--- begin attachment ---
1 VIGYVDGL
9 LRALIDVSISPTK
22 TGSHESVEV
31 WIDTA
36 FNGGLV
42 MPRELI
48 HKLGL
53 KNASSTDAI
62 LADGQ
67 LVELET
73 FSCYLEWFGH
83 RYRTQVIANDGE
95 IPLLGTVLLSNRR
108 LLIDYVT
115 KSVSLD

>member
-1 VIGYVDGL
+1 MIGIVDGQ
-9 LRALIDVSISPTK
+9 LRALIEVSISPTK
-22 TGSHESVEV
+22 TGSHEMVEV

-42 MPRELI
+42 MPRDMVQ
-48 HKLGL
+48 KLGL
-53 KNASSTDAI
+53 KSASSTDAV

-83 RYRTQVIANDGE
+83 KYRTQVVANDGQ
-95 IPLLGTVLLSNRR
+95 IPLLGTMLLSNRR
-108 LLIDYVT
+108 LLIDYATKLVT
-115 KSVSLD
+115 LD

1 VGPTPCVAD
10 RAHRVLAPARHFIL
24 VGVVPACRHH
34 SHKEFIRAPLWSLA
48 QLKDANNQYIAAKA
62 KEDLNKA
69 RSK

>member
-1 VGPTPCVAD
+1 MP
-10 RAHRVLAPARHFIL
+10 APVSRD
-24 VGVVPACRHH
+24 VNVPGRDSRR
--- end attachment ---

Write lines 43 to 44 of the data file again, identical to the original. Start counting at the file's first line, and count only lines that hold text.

69 RSK

>member